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abstract = "Background: HIV-infected drug users are at higher risk of non-adherence and poor treatment outcomes than HIV-infected non-drug users. Prior work from our group and others suggests that directly administered antiretroviral therapy (DAART) delivered in opioid treatment programs (OTPs) may increase rates of viral suppression.Methods/Design: We are conducting a randomized trial comparing DAART to self-administered therapy (SAT) in 5 OTPs in Baltimore, Maryland. Participants and investigators are aware of treatment assignments. The DAART intervention is 12 months. The primary outcome is HIV RNA <50 copies/mL at 3, 6, and 12 months. To assess persistence of any study arm differences that emerge during the active intervention, we are conducting an 18-month visit (6 months after the intervention concludes). We are collecting electronic adherence data for 2 months in both study arms. Of 457 individuals screened, a total of 107 participants were enrolled, with 56 and 51 randomly assigned to DAART and SAT, respectively. Participants were predominantly African American, approximately half were women, and the median age was 47 years. Active use of cocaine and other drugs was common at baseline. HIV disease stage was advanced in most participants. The median CD4 count at enrollment was 207 cells/mm3, 66 (62{\%}) had a history of an AIDS-defining opportunistic condition, and 21 (20{\%}) were antiretroviral na{\"i}ve.Conclusions: This paper describes the rationale, methods, and baseline characteristics of subjects enrolled in a randomized clinical trial comparing DAART to SAT in opioid treatment programs.Trial Registration: ClinicalTrials.gov: NCT00279110.",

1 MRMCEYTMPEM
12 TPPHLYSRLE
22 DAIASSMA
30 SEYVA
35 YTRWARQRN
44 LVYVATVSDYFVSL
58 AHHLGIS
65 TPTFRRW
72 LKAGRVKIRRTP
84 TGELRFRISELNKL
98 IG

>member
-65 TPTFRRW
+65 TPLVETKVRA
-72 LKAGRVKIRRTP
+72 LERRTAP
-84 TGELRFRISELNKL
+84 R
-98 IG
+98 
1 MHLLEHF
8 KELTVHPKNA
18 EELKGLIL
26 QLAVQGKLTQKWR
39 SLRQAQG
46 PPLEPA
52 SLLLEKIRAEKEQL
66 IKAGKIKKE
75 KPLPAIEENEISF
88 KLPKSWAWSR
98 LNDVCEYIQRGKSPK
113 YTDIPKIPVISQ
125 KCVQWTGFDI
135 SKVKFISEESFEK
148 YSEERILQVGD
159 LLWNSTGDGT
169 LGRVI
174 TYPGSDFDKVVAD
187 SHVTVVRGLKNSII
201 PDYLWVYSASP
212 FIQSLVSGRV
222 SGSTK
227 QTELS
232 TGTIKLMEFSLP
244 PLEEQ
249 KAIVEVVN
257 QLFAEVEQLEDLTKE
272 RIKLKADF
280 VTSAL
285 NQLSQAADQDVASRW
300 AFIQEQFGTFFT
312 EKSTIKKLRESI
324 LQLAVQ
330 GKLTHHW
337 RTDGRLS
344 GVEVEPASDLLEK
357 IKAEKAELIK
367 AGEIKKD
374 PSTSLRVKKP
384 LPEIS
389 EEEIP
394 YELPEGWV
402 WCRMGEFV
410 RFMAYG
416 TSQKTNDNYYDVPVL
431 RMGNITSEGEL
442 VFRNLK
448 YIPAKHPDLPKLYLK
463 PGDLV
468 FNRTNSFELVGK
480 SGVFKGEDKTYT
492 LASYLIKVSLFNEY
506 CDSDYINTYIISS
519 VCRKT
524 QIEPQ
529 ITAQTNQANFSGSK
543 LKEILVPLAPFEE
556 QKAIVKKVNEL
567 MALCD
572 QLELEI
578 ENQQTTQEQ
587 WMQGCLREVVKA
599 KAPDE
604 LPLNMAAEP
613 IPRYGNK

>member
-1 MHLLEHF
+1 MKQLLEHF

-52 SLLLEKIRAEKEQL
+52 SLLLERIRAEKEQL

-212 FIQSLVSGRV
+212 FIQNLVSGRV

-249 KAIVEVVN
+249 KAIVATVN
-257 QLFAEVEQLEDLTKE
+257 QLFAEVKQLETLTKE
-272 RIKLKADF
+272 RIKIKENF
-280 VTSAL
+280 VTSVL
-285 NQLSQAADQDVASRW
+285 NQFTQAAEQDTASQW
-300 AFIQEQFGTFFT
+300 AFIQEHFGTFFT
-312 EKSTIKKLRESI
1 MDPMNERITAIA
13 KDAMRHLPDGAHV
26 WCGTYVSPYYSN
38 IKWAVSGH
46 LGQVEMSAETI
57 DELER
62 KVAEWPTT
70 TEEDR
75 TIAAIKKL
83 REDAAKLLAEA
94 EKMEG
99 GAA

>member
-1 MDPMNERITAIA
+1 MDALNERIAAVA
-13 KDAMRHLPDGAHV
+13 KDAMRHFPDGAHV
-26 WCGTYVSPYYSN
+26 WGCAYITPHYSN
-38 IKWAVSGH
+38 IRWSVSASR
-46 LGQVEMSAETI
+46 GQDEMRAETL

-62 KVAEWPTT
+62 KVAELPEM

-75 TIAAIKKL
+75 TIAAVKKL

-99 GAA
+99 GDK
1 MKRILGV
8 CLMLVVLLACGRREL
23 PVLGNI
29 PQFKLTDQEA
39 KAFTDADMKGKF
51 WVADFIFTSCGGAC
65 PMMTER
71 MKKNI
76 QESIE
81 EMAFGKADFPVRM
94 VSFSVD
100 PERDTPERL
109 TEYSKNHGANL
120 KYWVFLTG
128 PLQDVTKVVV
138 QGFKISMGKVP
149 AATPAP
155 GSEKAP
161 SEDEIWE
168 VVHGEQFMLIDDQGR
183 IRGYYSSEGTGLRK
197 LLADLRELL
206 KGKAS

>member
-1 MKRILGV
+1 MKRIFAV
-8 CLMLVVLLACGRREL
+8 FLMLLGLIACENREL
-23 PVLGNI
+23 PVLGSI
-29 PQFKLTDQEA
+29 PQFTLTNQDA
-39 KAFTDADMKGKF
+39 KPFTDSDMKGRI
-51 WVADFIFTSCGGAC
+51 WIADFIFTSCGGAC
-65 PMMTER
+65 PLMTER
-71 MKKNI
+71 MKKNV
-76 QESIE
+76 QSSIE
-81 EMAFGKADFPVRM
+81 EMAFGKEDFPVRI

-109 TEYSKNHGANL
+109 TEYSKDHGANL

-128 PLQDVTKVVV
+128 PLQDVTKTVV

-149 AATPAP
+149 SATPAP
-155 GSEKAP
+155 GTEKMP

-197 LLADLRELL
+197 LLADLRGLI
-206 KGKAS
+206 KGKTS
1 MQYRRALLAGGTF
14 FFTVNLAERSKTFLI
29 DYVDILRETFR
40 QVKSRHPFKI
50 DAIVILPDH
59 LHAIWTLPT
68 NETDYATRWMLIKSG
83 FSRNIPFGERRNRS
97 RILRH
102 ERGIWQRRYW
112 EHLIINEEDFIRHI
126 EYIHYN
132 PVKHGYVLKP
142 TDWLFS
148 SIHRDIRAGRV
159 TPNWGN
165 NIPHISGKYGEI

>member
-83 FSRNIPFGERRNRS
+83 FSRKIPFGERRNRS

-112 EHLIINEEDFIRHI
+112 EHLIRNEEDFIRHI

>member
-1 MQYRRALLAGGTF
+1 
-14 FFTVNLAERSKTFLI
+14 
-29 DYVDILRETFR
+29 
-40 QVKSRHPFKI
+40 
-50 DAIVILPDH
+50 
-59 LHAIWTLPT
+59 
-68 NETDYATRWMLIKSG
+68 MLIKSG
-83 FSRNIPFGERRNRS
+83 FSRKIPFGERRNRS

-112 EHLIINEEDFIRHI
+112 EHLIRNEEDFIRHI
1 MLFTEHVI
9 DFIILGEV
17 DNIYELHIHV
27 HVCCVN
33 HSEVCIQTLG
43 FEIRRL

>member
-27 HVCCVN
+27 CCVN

author = "Mullen, {Bernadette A.} and Katie Cook and Moore, {Richard D} and Rand, {Cynthia S} and Noya Galai and McCaul, {Mary Elizabeth} and Sheldon Glass and Oursler, {Krisann K.} and Lucas, {Gregory M}",
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AU - Cook, Katie

AU - Moore, Richard D

AU - Rand, Cynthia S

AU - Galai, Noya

AU - McCaul, Mary Elizabeth

AU - Glass, Sheldon

AU - Oursler, Krisann K.

AU - Lucas, Gregory M

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N2 - Background: HIV-infected drug users are at higher risk of non-adherence and poor treatment outcomes than HIV-infected non-drug users. Prior work from our group and others suggests that directly administered antiretroviral therapy (DAART) delivered in opioid treatment programs (OTPs) may increase rates of viral suppression.Methods/Design: We are conducting a randomized trial comparing DAART to self-administered therapy (SAT) in 5 OTPs in Baltimore, Maryland. Participants and investigators are aware of treatment assignments. The DAART intervention is 12 months. The primary outcome is HIV RNA <50 copies/mL at 3, 6, and 12 months. To assess persistence of any study arm differences that emerge during the active intervention, we are conducting an 18-month visit (6 months after the intervention concludes). We are collecting electronic adherence data for 2 months in both study arms. Of 457 individuals screened, a total of 107 participants were enrolled, with 56 and 51 randomly assigned to DAART and SAT, respectively. Participants were predominantly African American, approximately half were women, and the median age was 47 years. Active use of cocaine and other drugs was common at baseline. HIV disease stage was advanced in most participants. The median CD4 count at enrollment was 207 cells/mm3, 66 (62%) had a history of an AIDS-defining opportunistic condition, and 21 (20%) were antiretroviral naïve.Conclusions: This paper describes the rationale, methods, and baseline characteristics of subjects enrolled in a randomized clinical trial comparing DAART to SAT in opioid treatment programs.Trial Registration: ClinicalTrials.gov: NCT00279110.